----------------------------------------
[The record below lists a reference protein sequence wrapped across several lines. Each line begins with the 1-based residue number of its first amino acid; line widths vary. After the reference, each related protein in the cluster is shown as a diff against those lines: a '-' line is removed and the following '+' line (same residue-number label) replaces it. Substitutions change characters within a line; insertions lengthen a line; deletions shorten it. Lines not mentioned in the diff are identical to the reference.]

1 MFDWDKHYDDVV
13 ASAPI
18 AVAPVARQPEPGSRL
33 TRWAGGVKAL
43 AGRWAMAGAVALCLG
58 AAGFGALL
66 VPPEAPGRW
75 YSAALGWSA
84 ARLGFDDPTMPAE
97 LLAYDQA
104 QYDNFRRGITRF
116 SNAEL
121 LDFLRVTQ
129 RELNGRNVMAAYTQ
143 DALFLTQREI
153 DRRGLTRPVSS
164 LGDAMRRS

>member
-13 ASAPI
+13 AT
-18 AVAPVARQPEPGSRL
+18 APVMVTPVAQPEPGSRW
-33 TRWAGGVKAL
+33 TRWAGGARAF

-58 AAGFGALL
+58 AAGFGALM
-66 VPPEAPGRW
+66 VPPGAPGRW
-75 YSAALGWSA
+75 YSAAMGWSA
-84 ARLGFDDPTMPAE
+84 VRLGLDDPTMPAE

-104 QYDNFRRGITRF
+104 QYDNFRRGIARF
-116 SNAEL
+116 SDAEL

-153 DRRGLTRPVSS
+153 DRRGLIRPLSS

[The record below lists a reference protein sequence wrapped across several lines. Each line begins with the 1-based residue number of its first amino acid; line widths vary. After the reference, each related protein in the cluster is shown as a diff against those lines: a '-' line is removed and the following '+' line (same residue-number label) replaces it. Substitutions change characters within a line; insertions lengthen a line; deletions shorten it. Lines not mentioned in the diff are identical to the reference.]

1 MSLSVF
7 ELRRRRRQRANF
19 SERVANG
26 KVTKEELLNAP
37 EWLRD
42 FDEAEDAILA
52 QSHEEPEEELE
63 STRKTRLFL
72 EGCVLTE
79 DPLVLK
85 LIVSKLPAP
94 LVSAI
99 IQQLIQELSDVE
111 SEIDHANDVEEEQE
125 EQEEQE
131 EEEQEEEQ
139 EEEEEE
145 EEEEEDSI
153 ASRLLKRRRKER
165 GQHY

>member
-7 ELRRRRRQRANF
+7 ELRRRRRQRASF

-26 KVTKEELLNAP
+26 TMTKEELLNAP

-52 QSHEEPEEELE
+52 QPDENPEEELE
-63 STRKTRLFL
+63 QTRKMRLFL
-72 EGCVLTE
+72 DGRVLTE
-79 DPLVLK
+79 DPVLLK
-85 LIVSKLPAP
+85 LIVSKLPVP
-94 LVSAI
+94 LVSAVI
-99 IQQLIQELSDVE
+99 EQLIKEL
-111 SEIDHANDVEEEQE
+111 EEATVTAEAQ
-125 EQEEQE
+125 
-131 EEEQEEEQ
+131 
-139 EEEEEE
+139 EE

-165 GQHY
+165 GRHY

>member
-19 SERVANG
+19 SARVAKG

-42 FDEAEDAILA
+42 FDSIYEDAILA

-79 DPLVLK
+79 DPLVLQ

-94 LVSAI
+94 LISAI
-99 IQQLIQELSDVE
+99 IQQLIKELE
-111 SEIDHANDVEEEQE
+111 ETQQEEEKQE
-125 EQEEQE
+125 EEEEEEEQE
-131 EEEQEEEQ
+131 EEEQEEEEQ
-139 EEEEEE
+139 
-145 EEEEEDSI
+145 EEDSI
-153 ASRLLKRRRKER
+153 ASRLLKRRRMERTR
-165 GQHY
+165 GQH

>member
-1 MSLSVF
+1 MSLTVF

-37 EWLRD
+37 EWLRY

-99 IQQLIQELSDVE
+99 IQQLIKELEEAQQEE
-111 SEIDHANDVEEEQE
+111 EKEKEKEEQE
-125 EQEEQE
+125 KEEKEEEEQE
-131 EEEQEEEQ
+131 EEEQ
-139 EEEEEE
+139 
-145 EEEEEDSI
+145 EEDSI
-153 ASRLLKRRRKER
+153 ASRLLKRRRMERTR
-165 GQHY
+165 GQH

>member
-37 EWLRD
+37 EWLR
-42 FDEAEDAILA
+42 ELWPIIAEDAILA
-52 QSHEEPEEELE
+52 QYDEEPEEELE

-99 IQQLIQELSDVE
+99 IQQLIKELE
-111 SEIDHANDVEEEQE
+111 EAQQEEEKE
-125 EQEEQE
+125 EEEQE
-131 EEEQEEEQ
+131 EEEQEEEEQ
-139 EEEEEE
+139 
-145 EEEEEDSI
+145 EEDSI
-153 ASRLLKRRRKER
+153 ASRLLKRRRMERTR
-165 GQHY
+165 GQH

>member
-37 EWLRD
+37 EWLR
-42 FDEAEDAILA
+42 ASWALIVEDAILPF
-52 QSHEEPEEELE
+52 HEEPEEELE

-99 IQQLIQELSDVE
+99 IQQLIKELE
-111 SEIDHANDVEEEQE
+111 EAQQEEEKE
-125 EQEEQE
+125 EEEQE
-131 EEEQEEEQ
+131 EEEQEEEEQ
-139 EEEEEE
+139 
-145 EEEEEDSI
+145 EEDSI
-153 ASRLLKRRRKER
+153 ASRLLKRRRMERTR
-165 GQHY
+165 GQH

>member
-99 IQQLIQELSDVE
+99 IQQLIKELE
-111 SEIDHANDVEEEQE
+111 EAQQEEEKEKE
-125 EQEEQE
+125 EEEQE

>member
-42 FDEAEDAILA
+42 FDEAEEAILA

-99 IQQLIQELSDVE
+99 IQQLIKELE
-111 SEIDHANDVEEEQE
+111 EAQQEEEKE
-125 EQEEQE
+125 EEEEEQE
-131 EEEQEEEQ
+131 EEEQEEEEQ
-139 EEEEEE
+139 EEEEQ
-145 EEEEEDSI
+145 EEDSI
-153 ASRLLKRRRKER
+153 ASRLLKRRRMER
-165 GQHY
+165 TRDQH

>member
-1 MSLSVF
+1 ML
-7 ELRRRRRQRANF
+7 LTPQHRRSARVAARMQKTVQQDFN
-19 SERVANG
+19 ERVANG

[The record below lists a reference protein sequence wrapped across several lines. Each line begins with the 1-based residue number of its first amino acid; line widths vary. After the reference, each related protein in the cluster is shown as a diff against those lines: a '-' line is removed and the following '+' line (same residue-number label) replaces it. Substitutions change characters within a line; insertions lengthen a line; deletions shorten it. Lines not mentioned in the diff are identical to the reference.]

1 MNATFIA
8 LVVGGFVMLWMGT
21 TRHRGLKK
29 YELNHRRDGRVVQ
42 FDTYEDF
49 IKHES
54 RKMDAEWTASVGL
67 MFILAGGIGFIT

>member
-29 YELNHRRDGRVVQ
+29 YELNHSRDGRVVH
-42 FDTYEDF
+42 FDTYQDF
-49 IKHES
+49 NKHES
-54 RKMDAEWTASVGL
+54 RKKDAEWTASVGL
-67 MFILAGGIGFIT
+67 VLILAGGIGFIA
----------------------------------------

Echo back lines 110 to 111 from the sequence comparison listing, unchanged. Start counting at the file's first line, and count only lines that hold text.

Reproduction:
+145 EEDSI
-153 ASRLLKRRRKER